Air pollution, sometimes combining with fog to form smog, is worst when a temperature inversion occurs, but Sydney's problems in that regard are nowhere near LA's - if that helps.

At least you'll be in Australia in winter - many allergies are triggered by spring-flowering plants like the wattle (acacia) and certain grasses.

Neil_Oz is offline  
Apr 15th, 2004, 02:33 PM
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Hello everyone!
Thanks for the great responses! I really appreciate all of the advice.

Alan, thanks for the information on koala hugging. It's reassuring to hear that it's a good idea to just check out Sydney and the Reef. Do you know anything about New Zealand? We'll be there for about 10 days and both of us do not ski....have any suggestions or must-sees?
Thanks again!
squigey00 is offline  
Apr 15th, 2004, 03:50 PM
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Hello squigey

Despite the apparent aversion of various respondents to Brisbane and the Gold Coast (50 miles from Brisbane) I thought I'd let you know that you can cuddle a koala at sanctuaries in both these cities. In Brisbane you can visit Lone Pine Sanctuary and on the Gold Coast you can visit the Currumbin Wildlife Sanctuary. We recenly had a visitor from LA and she was overjoyed with her photo with a koala at the Currumbin Sanctuary to take home. Both places have websites that you should be able to search easily and they give the specific times that access to the koalas is available (to avoid unnecessary stress to the animals).

I can't tell you anything about the asthma issue but July in Queensland the weather is usually dry, the air (to me anyway) is crystal clear and one additional light outer item of clothing is often all you need in what is the depth of winter. This applies in the South East of the state and as you gravitate north to Cairns all the above should appply except that it will be warmer (without in any way approaching the oppressive temperatures that can be present in summer.)

Enjoy your trip.
dougw is offline  
Apr 24th, 2004, 09:29 PM
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Hi squigey,
My wife and I are asthmatic and we just returned from NZ. My wife's asthma acted up there and she is usually quite stable. Asthma is a funny condition that can be affected by many triggers including cold air, dust, pollution, allergens, etc. The best advice is to talk to your physician and ask him for recommendations. Make sure you have fast acting and controller sprays. Also antihistamines and decongestants will help.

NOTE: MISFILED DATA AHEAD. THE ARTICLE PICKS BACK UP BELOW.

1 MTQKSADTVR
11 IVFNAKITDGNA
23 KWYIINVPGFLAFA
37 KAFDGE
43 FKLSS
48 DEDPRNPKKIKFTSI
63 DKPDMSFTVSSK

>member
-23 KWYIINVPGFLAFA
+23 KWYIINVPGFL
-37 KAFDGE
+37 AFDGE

Good luck, galoha
galoha is offline  
Apr 25th, 2004, 01:12 AM
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Oh dear - the dreaded koala hugging question again. I checked with the Koala Foundation in Brisbane some time ago - according to them it is definitely illegal in the state of NSW and has been for some years. Legislation outlawing it is "pending" for the state of Queensland. Whilst the the Foundation is aware that it is practised in SOME Queensland wildlife parks they say that no operator who does this could expect to receive an authorised eco-tourism accreditation. Which probably explains why Port Douglas Rainforest Habitat won't allow it (they will allow photos standing next to a koala) but Cairns Tropical Zoo (used to be Wildword) will. I got the strong impression that the Foundation, whilst abhorring the practice, turn a "blind eye" as they receive funding from the parks - funding they desperately need to provide care and rehabilitation for injured and sick koalas.
pat_woolford is offline  
Apr 26th, 2004, 02:13 PM
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Hey Squigey00:

my wife and I will be travelling around the same time with similar itinerary: Los Angeles - Sydney - Cairns - South NZ. I'm trying to find tickets now for best prices for all the legs, do you have any recs and advise?
Thanks
Jeff
kairous1 is offline  
Apr 26th, 2004, 05:43 PM
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I've been to Australia/New Zealand twice now in the last 3 years in July and August. I work in a high school so I have no choice as to when I can go.

When I was in Australia it was beautiful weather from Cairns until we got to Sydney. I wore shorts/skirts every day and was perfectly comfortable. Sydney was kind of cold and dreary, just like it was this previous summer. I would wear jeans, shirt, and long-sleeve sweater jacket. It was about 50-60 degrees Fahrenheit. However, one day I took a boxing lesson at the Bondi Icebergs gym and we were outside overlooking the ocean, and all I had on was a tank top and lightweight workout pants. Heaven!

New Zealand was a different story. It was absolutely freezing in their winter, esp. the South Island. But I knew that going in and I also went skiing for a week, so it was worth it. If it is a choice between not going or freezing, I'd take freezing every day. Bring a ski jacket, gloves, hat, scarf and long johns and you'll be fine. I actually bought a lot of Icebreaker stuff, which is a clothing line down there that is good for layering. I use it for skiing as well. You can find it in sporting goods shops all over the place.

I am not asthmatic so I don't know anything about that. I also held a Koala at some park near Brisbane but am not sure about current regulations. It was really fun, though! We got photos taken ala cheesy Sears shots with our "babies". In reality it was about 5 minutes total that we were with the koalas but it was something cool to write home about.

Have fun and just keep warm. You'll be fine!
Abby